We’ll confess that we initially assumed Kairos was a chain, given its large size and location in a big-box shopping center (Bowman Place) – and we would have enjoyed it all the same.  However, we were pleasantly surprised to learn that Kairos is actually the product of John Ondo, who was formerly the chef at downtown’s much-loved, now-closed Lana.  While Lana always had some Mediterranean-influenced dishes on its Italian menu, Ondo has now headed east and firmly embraced healthy Greek fare.

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Kairos’ concept is essentially Greek Chipotle: choose a base, protein, spread and toppings and watch as your meal is assembled in front of you.  Kairos offers falafel, lamb, chicken or meatballs in pitas, rice bowls and salads, which can be piled high with as many fresh, veggie-focused toppings as you wish – we recommend the red pepper feta and tomato cucumber salad in particular!  A deliciously lemon-y hummus (paired with crisp pita chips) can also be ordered as a side item, and there is a small beer & wine selection.

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The space is as clean as the flavors, with Aegean-blue chairs and light wood floors, tables and paneling.  Service is also very friendly, with workers patiently explaining the menu to first-timers and helping people who’ve ordered too much food (yes, it was us) get it all to their table without dropping any food (or their child).  High chairs are plentiful, and the reasonably-priced kids’ menu offers variations on the standard menu.  We’ll definitely be back the next time we’ve got a hangry kid and a hankering for Greek food!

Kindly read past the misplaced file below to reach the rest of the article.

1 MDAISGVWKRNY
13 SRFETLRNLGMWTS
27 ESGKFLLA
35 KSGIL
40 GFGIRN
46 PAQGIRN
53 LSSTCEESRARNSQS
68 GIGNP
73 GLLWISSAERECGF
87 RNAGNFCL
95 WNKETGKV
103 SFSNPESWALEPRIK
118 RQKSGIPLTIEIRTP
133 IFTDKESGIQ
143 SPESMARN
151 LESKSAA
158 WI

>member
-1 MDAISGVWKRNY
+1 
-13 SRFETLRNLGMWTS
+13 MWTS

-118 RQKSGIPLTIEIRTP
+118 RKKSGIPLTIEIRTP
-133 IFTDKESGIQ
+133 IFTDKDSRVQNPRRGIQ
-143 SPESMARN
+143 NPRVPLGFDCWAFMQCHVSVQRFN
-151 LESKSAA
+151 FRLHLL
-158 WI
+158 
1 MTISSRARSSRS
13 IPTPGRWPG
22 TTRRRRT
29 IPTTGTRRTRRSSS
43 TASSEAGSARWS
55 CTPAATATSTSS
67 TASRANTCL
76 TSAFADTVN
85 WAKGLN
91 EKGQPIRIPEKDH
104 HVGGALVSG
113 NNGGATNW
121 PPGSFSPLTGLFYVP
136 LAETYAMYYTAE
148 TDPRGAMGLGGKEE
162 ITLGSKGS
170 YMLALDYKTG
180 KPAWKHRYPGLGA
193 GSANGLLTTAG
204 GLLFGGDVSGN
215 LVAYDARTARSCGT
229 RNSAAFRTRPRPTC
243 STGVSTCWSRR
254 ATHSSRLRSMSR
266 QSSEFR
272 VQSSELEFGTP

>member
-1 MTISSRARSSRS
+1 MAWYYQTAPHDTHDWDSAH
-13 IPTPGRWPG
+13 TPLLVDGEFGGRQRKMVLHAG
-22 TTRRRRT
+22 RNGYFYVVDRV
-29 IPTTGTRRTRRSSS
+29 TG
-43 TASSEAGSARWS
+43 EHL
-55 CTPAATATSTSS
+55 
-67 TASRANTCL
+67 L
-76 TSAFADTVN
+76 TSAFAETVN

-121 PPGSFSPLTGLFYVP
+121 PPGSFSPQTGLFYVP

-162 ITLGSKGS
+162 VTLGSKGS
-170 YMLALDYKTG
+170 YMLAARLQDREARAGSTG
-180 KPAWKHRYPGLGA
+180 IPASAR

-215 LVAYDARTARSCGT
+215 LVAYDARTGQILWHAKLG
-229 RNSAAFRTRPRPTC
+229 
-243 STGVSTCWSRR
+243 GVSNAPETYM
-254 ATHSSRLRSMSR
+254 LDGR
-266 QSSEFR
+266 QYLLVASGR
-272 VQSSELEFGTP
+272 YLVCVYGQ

Restaurant Info:
Kairos Greek Kitchen website
1100 Bowman Avenue, Mount Pleasant, SC
V-Dub Grub’s kid-friendly rating: A+


Other fast-casual favorites in Charleston:
Caviar and Bananas (downtown)
Zia Taqueria (James Island)
Joey Tomatoes (Mount Pleasant)
Verde (downtown and Mount Pleasant)

First Things First: Taco Boy

Way back in October 2009, we made our first trip to Charleston.  Leaving the airport, we were greeted with a blast of heat (a welcome change from chilly New York!) and one of our best friends, who immediately took us to Folly Beach and one of her favorite restaurants, Taco Boy.  Sitting on the back patio, soaking up the sun and a few margaritas in the middle of a weekday, we instantly fell in love with the restaurant.  That love extended to Charleston as a whole over the course of the weekend, and a little less than two years later, we were back in the city as residents instead of tourists.  We’ve been to almost 200 restaurants in the city since then, but Taco Boy will always hold a special place in our heart as the first – and so it seemed only fitting that it should be the subject of our first real blog post!

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Taco Boy is a funky taqueria/cantina that fits perfectly with Folly Beach’s laid-back atmosphere.  It has both indoor seating – which offers a nice respite from the scorching beach heat in the summer – and outdoor seating on its front and back patios (with the latter being dog-friendly).  Even the restrooms are quirky; each unisex stall is wallpapered in magazine covers featuring the head of “the Taco Boy” superimposed on the original cover model’s body.